How blockchain-based startups could replace Uber, Airbnb and other major players in the sharing economy market. Part 7. Sharing economy on the blockchain.
Blockchain technology could solve yet another problem that exists with modern aggregator online sharing economy platforms. This problem is that the platforms do not distribute the profits evenly or according to contributions. It is the platform who is deciding who on the platform gets how much. As businesses, platforms are interested in keeping as much of profits as possible.
Here’s how a ridesharing blockchain platform could work: anyone who wants to become a driver on the platform creates a profile and attaches data to their profile with information about their car and their location. Just like on modern aggregator platforms, profiles on a blockchain network could have reviews on them for both drivers and customers. In addition to having reviews, the blockchain platform would also get an increased level of trust because if reviews were to be stored on a blockchain, then it would be impossible to edit or remove them, meaning that all members of the platform would always be getting true information.
When a rider wants to get a ride, he or she could place a request on the platform and the platform would match the rider and the driver. Then, they would exchange funds on the platform according to the rules of the platform. The rules would be transparent and clear. There would be no third party that could lower the rates for drivers for any reason it wants or start charging customers more because they live in an affluent neighborhood.
This is exactly what Christopher David is trying to do with his blockchain called Arcade City https://arcade.city/
David decided to start Arcade City after signing up as an Uber driver and quickly getting disillusioned with the platform. One of the biggest perks Uber and Lyft offer drivers is a sizeable bonus when a driver signs up to the platform. This bonus is usually somewhere between $300 and $500. The problem with such bonuses are not sustainable and the platforms have to pay for them with increasing the fees and cutting the rates.
Unlike with traditional aggregators, users on a blockchain could negotiate rates with the drivers. Also, feedback would be more transparent than just an up to a five-star rating.
In addition to this, David plans to allow users of his platform to vote on new smart contracts. His blockchain would have this capability because David is building it on the Ethereum network and one of the main differences between Ethereum and Bitcoin is that Ethereum has smart contract functionality.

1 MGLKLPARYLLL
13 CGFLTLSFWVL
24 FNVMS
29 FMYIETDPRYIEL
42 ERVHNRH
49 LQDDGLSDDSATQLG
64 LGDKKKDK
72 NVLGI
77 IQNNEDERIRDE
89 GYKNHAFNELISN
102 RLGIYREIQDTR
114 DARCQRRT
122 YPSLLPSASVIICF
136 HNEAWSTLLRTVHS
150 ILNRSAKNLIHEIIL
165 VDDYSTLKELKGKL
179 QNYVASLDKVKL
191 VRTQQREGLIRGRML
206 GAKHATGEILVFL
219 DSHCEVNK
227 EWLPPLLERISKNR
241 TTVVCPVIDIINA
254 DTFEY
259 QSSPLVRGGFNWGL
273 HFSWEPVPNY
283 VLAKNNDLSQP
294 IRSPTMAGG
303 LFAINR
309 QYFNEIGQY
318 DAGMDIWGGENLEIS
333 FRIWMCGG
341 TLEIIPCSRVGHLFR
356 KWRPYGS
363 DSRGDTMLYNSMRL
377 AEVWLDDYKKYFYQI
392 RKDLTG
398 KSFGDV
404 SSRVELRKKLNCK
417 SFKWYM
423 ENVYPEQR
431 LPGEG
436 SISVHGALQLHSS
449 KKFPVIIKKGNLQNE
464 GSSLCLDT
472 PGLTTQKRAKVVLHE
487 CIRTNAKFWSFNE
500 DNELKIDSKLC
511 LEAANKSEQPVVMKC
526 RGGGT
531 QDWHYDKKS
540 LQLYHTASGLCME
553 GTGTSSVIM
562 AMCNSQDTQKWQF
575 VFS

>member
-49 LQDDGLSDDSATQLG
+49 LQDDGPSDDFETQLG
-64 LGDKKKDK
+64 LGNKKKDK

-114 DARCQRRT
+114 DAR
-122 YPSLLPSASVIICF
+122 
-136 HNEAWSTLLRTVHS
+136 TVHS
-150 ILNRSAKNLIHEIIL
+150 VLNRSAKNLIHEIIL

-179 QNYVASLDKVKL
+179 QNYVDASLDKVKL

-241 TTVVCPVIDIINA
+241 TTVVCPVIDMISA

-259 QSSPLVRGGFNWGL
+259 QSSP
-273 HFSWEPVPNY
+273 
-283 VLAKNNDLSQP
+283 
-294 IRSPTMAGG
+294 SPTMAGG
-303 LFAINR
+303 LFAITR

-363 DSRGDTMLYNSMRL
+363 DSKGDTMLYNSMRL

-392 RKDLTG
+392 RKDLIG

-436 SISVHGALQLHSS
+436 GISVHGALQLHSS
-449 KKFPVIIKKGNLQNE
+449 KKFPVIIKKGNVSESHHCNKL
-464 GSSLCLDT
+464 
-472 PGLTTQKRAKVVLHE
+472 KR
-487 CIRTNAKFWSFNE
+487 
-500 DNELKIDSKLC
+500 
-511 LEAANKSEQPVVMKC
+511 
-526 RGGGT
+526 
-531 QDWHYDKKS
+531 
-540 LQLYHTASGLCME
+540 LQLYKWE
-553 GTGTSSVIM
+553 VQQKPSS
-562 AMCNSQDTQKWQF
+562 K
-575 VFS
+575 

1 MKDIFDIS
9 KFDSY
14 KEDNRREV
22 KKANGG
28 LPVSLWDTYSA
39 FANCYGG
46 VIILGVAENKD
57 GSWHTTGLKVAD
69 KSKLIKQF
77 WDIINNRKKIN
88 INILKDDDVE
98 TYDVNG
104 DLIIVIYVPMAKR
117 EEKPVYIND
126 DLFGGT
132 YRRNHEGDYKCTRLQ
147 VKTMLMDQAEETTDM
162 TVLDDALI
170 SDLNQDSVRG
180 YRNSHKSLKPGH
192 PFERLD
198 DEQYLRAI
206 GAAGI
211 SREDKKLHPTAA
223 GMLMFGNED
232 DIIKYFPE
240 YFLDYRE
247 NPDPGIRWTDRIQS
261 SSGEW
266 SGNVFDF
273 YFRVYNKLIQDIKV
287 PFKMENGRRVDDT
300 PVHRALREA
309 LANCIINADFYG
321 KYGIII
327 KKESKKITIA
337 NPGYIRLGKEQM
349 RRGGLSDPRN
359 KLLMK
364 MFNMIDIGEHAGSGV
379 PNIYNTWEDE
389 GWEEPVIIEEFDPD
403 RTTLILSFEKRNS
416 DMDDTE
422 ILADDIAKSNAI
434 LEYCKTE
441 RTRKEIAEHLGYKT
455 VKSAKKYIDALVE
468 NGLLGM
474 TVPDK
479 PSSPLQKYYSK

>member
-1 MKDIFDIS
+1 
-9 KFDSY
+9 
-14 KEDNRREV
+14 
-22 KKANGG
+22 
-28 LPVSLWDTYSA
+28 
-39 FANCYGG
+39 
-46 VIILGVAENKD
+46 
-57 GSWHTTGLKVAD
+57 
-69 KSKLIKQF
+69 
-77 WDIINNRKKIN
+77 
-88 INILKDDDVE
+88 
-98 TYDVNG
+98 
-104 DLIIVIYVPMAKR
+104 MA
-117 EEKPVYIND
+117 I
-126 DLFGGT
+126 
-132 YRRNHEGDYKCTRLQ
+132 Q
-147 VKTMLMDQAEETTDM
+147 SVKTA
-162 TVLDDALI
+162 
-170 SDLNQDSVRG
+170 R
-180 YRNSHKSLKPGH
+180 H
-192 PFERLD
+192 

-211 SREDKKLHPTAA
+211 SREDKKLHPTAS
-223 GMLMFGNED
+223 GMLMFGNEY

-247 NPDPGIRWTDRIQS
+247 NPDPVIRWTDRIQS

Smart contracts and sharing economy
A smart contract on a blockchain consists of a code with “if/then… else” statements. The difference between a smart contract and a regular contract is in the enforcement of the contract. With smart contracts, enforcement is much easier and you often do not need a third party.
Let’s consider the following example. A person owns an insured and registered car, drives the car and gets into an accident. Currently, parties involved in the accident would need to call the police. They would also need to call their insurance companies Police would then create an accident report. After this, parties would need to pick up the report and submit the report to the insurance companies. The insurance companies would need to inspect the cars to access the damage. The customer may agree or not agree with the assessment. If he or she doesn’t agree, he would need another third party to file a complaint or dispute. If the accident leads to medical injuries and issues, the process becomes even more complicated.
With smart contracts on a blockchain, the process could work much more efficiently. An insurance company could receive an accident report automatically. Assessments of damages could also be done more effectively and could become a part of the blockchain, meaning that the record would become immutable and no party could change it.
With many other industries, blockchains could even process insurance claims right away. For example, a farmer could insure the crops and get compensation if the temperature drops below a certain mark for several days. A smart contract between the farmer and an insurance company on the blockchain could monitor the weather and if the temperature drops were to meet the conditions of the contract, the contract would automatically open a claim. All the information that the claim would need from the farmer could also be in the form of an immutable record on the blockchain, which would significantly reduce the risks of fraud.